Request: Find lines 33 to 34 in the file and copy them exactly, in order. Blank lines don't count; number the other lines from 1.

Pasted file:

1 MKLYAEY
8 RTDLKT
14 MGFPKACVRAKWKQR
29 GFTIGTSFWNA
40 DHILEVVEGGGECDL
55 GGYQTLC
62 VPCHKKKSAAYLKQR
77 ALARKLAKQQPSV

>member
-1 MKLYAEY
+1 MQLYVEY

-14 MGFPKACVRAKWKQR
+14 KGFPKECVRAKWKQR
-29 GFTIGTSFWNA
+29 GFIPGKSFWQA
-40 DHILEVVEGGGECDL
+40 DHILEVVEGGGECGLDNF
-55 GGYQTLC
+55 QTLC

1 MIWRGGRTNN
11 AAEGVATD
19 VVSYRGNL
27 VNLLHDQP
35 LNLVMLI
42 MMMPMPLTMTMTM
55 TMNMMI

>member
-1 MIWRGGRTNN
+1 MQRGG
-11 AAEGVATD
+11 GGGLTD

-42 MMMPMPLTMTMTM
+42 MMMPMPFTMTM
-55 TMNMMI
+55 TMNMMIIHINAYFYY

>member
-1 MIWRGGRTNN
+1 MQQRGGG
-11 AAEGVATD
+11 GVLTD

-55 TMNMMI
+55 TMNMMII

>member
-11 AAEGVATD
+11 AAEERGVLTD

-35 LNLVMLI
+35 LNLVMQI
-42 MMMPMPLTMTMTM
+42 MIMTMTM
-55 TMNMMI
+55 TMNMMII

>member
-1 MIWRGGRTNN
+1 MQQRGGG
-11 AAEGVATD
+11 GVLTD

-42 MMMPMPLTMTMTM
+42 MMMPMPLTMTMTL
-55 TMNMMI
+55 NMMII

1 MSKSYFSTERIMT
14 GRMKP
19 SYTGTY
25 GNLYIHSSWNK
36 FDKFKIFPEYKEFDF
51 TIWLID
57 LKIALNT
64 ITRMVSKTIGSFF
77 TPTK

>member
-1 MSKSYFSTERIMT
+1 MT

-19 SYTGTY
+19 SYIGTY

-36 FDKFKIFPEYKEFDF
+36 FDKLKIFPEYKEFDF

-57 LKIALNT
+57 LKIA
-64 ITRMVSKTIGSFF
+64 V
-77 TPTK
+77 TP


+42 MMMPMPFTMTM
-55 TMNMMI